Update from the frontline:

Bangladesh and Nepal

Two amazing couples. Two wonderful countries. Six incredible months. The latest from Team Lynch and Team Vokuhl.

New friendships, hard work, lots of prayer and one very embarrassing language mix-up. These past few months have certainly been challenging and rewarding ones for BMS World Mission workers the Lynches and Vokuhls. Louise and Peter Lynch are working with church leaders in Bangladesh, while Toby and Pippa Vokuhl are helping Nepal rebuild after the 2015 earthquakes. They couldn’t have got this far without your support so please read on for an update on their work.

Photo of Louise and Peter Lynch
Louise and Peter Lynch are currently based in Dhaka, the capital city of Bangladesh.
Photo of the Vokuhl family
Pippa and Toby Vokuhl, and their children Jakey, Ella and Millie, have been adapting to life in Nepal

Tell us what it was like when you first arrived?

The Lynches:

Peter: It was a bit disorientating. We were tired, and we went straight into meeting people, being at church and getting our bearings. That was easier than going to bed though! The Proctors (BMS workers) were our chaperones for the first couple of weeks. They were really good, very kind to us.

Louise: They took us shopping, showed us how to dress, helped us buy our clothes and showed us the supermarkets. It feels like we’ve settled in well.

The Vokuhls:

Toby: When we first arrived in Pokhara we were very warmly welcomed, which was great. Our housing situation was a little bit of a challenge because our flat was still under construction and we didn’t have a kitchen at all, so for two months we were living in a building site. We now find ourselves in what is a really lovely flat, not far from the children’s school. It’s worked out really well for us as a family with our children having friends nearby.

How is the language learning going?

The Lynches:

Louise: We have completed three books, so we’ve finished the basic course. We’re given about 25 new words every day and we’ve learnt tenses we never knew about. So we’re doing our homework. We get most of right, but there is quite a lot of red ink on it most days too!

Louise and another lady are walking away from us down a Dhaka street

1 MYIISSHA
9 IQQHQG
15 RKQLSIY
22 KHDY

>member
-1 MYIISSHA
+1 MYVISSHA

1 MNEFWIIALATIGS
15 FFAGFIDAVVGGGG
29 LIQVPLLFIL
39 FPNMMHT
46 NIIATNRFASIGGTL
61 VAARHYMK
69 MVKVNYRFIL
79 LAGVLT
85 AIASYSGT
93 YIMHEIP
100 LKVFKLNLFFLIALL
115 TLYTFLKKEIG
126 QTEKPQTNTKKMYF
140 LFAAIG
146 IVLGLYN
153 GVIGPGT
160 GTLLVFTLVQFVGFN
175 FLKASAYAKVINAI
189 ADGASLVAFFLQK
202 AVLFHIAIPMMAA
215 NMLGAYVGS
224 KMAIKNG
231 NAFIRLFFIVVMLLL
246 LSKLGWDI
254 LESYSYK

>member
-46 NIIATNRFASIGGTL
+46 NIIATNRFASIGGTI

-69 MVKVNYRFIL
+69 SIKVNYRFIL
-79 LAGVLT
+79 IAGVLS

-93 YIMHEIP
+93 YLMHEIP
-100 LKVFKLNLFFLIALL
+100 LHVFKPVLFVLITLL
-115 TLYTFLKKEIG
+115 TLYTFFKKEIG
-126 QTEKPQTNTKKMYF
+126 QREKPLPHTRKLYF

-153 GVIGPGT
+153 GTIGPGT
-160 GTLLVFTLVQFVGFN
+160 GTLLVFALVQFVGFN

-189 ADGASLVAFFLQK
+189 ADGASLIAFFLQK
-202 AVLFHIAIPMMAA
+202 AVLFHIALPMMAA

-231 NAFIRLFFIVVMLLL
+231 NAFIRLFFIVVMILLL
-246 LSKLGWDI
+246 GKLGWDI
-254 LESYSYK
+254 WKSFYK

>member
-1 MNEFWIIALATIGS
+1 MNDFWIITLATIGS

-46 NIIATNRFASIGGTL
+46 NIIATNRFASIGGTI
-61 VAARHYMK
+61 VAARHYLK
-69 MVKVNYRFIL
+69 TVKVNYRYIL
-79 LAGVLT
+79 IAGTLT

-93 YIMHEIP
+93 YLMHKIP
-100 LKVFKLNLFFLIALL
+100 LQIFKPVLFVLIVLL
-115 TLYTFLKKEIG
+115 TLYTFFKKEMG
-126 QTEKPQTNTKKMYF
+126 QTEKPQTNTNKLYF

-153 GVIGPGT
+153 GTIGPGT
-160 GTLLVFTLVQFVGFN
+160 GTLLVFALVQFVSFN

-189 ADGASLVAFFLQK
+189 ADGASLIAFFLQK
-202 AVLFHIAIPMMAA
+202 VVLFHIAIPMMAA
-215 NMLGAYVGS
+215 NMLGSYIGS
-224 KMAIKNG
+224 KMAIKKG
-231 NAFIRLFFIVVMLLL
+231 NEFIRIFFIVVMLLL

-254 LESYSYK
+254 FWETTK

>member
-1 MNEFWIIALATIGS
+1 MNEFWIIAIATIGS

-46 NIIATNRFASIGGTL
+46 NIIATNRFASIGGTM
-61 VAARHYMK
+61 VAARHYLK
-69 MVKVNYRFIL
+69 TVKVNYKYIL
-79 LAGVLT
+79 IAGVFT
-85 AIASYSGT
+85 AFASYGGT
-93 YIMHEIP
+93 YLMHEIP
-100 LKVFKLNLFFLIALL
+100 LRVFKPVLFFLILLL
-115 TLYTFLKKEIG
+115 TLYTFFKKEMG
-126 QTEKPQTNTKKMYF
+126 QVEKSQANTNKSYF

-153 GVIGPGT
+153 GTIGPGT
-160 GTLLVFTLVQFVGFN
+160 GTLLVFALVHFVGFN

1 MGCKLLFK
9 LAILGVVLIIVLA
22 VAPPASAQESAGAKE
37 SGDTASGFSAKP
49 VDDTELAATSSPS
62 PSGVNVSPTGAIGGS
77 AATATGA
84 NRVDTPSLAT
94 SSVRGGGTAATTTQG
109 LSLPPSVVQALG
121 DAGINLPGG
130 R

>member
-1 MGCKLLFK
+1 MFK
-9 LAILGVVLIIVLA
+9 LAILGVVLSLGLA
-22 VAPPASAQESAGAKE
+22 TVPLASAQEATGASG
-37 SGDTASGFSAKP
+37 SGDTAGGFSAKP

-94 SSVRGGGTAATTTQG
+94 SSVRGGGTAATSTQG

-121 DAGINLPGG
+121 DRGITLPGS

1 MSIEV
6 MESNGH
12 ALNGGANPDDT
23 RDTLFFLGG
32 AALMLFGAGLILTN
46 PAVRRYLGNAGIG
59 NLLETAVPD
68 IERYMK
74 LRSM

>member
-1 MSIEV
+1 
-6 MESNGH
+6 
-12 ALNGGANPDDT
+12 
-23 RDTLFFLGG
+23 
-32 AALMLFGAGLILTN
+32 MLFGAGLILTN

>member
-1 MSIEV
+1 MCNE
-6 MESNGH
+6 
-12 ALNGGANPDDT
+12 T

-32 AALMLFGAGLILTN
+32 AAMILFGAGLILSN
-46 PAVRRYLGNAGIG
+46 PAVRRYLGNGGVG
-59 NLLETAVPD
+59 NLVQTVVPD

Louise and Peter enjoy exploring the streets of Dhaka

The most useful phrases we’ve learnt so far are things like ‘kemôn achhen,’ which is ‘how are you?’ So we spend a lot of our time saying that, and ‘bhālō,’ which means ‘fine’, ‘āstē āstē,’ which means ‘slowly slowly’, and ‘ami janina,’ which is ‘I don’t know’, or ‘I don’t understand’. I think we are the entertainment sometimes, but sometimes you just have to go for it. People come along and they come and watch us trying to speak Bangla, and it is almost a sport!

Peter: We make everyone laugh! People appreciate us trying because they’re very proud of their language and they love people trying to learn it. They’ve been great.

The Vokuhls:

Pippa: It’s hard work! We started off doing four mornings a week and we are just doing one or two now. It’s nice to have some basic conversations with friends and people at church, and the local shops, but we have a lot more hours of study ahead. I’ve had a few embarrassing moments. I went into a shop to try and ask for two kilos for carrots and I managed to ask for two kilos of marijuana. The poor shopkeeper looked extremely shocked and distressed, and then said in English, “Oh, you want carrots.” I mentioned it to my language teacher who pointed out what I’d asked for.

Toby: Our landlady seems to think we are doing well settling in. The other day I could make out her saying to me in Nepali, “Toby, you’re so fat… your wife also.” I relayed that to Pippa, but in Nepali culture when you call someone fat you are just referring to how well they are doing. It was still rather funny!

Louise and Peter give us a slice of life in Dhaka and fill us in on what they’ve been up to

What else have you been up to?

The Lynches:

Louise: We just want to build relationships and understand the culture first before leaping in. We sat alongside pastors in some training for discipleship making, I think that’s an area where we’re looking to see how we can support them and help them to put their training into action in their churches.

We’re going up to Dineshpur for a month soon, and we’ll be staying with some of the pastors who were on the training, so it’ll be interesting to see what they’re doing.

Praying for Louise, Peter, Pippa and Toby? Click here